"If the hands and arms are the transmission of the swing, in that they transmit power to the clubhead, then the source of that power, the engine, is body action.
And the fuel for the engine is torque, the turning of the body around the axis of the spine under a steady head. I like to compare body action in the golf swing to the winding and unwinding of a spring.
Henry Cotton says "use the hands" - that therein lies the key to golf.
I would agree with him if...
"It is a common fallacy that the longer the swing, the longer the ball driven by it. One further point, and a most important one, although I have never seen it brought out in any of the previous text-books.
As the club comes down on the ball, do not allow the left elbow to swing out and away from the body. It must be kept back so as to allow of the "snap of the wrists" at the crucial moment when the ball is struck.
A favorite phrase nowadays is "timing the club," by which is meant the securing of the full power of wrists, arms and body at the moment the actual hit is made. The phrase is a good one, but unless the coach can explain how to bring about this desirable result the mere words will not help the beginner much.
My theory is that this "timing" is dependent upon keeping back the left elbow, thereby enabling the full force of the stroke to be brought into the ball.
We are now ready for the two-handed swing with the driver. I consider that distance depends, in large measure, upon the way the wrists, and especially the right one, come into the stroke at the moment of hitting.
This, at least, is my theory."
"It has been said that the power which drives a golf ball is centrifugal force. It is not centrifugal force.
The hands are the main driving force. The ideal swing is a moderate arm and shoulder sweep plus a terrific wrist snap.
The power we get from the right arm is in the form of a right fore-arm slap, and not in the form of a right hook punch from the right shoulder as in boxing. The majority of players who fail in transmission of power do so because their left hands fails to act as a fulcrum for the right hand to strike against. The left hand must bear back against the right.
This back pressure of the left hand must be exerted at the moment of impact if you are to overcome the resistance of the ball.
Use your hands i.e. prevent leverage collapse."
"I don't think the fundamentals will ever change. As far as applying power goes, I wish that I had three right hands!
On a full shot you want to hit the ball as hard as you can with your right hand. But this is only half the story.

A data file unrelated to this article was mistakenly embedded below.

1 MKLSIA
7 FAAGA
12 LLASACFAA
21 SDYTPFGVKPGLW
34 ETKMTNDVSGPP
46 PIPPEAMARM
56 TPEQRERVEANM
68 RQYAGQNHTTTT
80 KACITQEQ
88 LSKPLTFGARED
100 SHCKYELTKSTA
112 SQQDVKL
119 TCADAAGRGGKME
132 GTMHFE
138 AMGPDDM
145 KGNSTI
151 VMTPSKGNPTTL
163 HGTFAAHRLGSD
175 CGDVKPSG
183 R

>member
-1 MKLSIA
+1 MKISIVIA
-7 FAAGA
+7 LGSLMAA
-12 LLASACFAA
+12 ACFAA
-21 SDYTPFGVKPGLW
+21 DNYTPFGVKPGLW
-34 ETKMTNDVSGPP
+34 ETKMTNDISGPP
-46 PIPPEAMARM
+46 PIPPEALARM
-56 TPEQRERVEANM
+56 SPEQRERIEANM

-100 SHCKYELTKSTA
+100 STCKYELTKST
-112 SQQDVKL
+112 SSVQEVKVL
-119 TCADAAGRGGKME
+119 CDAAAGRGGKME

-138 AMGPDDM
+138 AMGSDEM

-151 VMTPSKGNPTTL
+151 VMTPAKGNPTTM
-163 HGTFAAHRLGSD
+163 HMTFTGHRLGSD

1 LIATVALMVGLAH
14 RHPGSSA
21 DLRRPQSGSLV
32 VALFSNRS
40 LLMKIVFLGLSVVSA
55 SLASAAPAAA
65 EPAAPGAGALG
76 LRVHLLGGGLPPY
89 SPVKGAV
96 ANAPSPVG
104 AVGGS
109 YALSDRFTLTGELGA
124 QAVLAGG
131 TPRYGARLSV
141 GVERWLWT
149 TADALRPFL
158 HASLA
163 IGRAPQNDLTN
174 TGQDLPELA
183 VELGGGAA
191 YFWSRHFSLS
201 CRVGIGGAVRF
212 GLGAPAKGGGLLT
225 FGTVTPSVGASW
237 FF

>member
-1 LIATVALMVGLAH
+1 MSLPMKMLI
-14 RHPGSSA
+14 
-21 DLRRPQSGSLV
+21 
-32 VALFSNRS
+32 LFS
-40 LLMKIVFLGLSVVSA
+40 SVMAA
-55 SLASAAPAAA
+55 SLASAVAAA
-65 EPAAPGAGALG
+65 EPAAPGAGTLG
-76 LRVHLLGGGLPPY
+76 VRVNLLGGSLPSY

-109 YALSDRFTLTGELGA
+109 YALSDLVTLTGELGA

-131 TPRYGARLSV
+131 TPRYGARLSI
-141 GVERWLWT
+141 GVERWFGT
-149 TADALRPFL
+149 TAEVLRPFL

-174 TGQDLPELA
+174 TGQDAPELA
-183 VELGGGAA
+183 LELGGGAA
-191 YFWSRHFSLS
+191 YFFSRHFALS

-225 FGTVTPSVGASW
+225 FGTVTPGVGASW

If you hit hard with only the right and let the left go to sleep, you will not only lose much valuable power, you will also run into all the errors that result when the right hand overpowers the left.
The average golfer's problem is not so much a lack of ability as it is a lack of knowing what he should do. The left is a power hand too."
"When I studied Bobby Jones's swing I found that his hand action was particularly slack and loose. Yet, when people asked him about it, he said there was a buffer action in the swing.
He wrote about this, but I do not think that many understood what he meant. In other words, there was in his swing a sort of left hand against the right, a resistance to the right somewhere, and I think people overlooked that, and still do.
Now, when a lot of players today write on the game, they ignore it too.
No golfer is better than his hands. I repeat this statement often.
Yet we have thousands upon thousands of golfers looking for something else wrong in their swing when they mishit the ball.
They do not want to know about the hands."
"Henry Cotton, my boyhood hero, was considered so great that Dunlop named a golf ball in commemoration of one his rounds - a stunning 65 in the 1934 Open Championship at Sandwich.
That was by three shots the lowest round of the tournament and it just about summed up Henry in his heyday - a class apart. Even though I was only a boy I can remember to this day how impressed I was.
There was such wonderful rhythm in his swing and such crispness in the strike.
Seeing Henry play was one of the best things that could have happened to me as a young golfer. It inspired me...
He always used to talk about the importance of the hands."